0
Editorial   |    
The Case Report Redefined with JBJS Case Connector
Marc F. Swiontkowski, MD; Vernon T. Tolo, MD
View Disclosures and Other Information
Editor, JBJS Case ConnectorEditor-in-Chief Editor, JBJS Case ConnectorEditor-in-Chief
Copyright © 2013 by The Journal of Bone and Joint Surgery, Inc.
J Bone Joint Surg Am, 2013 Jan 16;95(2):97-97. doi: 10.2106/JBJS.9502edit
5 Recommendations (Recommend) | 3 Comments | Saved by 3 Users Save Case
The Journal of Bone and Joint Surgery has published case reports since its inception as the first scholarly scientific journal dedicated to musculoskeletal medicine and surgery more than 125 years ago. For the last twenty-five years, The Journal’s approach to publishing case reports has been guided by Dr. Henry Cowell’s editorial published in JBJS in June 1987. As the Editor-in-Chief at the time, Cowell stated, “The purpose of a Case Report is to report new information about a rare or unusual condition, a new or improved method of diagnosis of a particular condition, or a new or improved method of treatment of a particular condition.”1 Acceptance rates for the publication of case reports that have been submitted have hovered around 9% to 10% in the recent past.
With the advent of web-based communication and scholarly publication, information has become more easily accessible for use in patient care. Search tools and strategies now allow for the aggregation of case reports on rare and unusual conditions to allow treating physicians and patients alike to combine broader swathes of the peer-reviewed literature to help in decision-making. To date, there has been little attention to the “mining” of case reports of rare or unusual musculoskeletal conditions. We hope that our change in the approach to case reports will meet that need.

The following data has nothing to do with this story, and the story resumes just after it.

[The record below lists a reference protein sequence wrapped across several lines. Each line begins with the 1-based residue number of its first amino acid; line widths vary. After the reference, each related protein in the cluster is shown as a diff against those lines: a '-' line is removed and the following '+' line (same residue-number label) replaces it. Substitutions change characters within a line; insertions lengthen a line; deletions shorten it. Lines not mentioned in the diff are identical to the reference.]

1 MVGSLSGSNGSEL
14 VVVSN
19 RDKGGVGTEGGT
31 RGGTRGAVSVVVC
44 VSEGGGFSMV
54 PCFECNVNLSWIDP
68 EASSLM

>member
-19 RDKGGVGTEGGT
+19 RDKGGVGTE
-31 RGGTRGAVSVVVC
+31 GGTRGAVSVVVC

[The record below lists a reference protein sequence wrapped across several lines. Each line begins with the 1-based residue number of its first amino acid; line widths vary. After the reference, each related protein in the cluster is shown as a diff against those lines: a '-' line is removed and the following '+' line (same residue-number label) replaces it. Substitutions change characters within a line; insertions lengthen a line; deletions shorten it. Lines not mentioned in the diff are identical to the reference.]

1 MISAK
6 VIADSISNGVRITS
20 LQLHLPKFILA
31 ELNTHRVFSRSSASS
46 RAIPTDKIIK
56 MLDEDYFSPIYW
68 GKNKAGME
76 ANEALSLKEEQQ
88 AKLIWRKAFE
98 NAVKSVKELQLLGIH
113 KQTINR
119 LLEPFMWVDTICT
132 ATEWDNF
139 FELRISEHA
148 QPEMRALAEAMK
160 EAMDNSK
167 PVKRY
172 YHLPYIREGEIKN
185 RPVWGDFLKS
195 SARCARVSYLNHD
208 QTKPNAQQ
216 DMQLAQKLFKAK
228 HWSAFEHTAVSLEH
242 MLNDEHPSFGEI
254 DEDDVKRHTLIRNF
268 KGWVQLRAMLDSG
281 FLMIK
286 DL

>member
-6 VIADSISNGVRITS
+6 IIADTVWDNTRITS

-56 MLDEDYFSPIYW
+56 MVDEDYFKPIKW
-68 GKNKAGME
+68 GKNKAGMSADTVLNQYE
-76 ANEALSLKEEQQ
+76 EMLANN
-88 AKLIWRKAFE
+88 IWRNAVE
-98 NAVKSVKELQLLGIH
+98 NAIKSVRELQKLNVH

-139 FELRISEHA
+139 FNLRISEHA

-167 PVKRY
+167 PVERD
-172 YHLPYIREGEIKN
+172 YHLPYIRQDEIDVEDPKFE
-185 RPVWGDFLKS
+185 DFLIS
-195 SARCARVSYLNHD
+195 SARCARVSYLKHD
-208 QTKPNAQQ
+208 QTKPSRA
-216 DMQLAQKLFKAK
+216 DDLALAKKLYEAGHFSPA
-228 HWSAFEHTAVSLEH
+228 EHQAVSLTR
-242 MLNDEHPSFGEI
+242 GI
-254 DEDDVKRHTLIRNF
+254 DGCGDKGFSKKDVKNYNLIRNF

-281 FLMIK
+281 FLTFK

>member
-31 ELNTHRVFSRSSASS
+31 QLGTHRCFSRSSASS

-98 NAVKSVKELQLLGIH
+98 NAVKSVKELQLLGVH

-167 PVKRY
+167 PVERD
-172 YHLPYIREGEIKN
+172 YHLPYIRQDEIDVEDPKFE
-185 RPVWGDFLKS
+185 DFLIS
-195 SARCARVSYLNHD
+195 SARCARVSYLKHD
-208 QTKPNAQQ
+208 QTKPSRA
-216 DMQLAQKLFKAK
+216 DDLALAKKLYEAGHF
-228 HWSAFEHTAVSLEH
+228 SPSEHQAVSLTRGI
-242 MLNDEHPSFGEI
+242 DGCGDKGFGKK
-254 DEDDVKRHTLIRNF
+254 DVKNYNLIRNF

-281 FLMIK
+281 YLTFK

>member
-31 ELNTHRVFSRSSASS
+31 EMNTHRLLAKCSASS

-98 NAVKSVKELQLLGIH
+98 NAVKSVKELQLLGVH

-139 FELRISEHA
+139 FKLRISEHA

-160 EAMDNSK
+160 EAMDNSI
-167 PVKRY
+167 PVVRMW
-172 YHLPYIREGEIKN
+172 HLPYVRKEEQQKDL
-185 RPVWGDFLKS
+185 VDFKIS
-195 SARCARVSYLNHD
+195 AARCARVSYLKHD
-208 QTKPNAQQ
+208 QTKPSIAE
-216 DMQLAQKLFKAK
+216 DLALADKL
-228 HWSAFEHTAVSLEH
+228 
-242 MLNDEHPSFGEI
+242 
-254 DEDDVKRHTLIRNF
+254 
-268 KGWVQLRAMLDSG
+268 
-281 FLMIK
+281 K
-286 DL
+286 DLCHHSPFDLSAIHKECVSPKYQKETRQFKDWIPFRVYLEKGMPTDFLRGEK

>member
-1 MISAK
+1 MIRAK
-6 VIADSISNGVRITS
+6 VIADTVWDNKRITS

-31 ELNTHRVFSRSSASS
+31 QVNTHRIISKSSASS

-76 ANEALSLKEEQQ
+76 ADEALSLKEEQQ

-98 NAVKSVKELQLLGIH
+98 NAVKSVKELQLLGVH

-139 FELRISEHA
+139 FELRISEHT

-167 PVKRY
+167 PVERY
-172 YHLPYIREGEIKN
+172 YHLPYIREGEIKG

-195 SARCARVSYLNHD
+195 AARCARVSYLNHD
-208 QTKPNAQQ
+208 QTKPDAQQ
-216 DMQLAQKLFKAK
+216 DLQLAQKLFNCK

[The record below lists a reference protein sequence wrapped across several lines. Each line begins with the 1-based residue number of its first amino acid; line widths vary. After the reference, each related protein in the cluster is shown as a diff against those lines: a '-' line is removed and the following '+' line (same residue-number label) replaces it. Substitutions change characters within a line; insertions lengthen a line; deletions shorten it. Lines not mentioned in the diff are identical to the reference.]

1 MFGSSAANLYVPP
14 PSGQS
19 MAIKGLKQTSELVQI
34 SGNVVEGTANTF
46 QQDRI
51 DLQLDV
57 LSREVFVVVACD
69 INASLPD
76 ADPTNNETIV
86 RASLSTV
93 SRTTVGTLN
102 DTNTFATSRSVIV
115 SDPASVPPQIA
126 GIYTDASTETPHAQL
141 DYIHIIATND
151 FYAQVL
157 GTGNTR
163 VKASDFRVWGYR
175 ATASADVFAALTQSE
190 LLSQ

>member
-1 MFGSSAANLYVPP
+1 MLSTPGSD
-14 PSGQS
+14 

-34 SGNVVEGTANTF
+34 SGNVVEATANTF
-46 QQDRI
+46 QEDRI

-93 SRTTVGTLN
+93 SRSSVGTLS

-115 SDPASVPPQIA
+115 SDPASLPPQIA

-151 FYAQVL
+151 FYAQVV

Instituted in early 2011, JBJS Case Connector is an electronic publication that allows rare or unusual cases to be grouped for the purposes of decision-making. A linkage system based on concepts and their relationships has been implemented to allow ready access to, and aggregation of, similar cases. These concepts fall into seven major categories: topics, diseases and conditions, treatment and procedures, signs and symptoms, anatomy, devices, and patient demographics. Users can select concepts across these categories to identify cases they seek, or they can search with use of keywords. More than 3000 cases, including all of those from The Journal archives, are now available within JBJS Case Connector for this purpose. While case reports submitted to JBJS Case Connector still undergo peer review, the acceptance rate for publication is currently approximately 30% of submissions.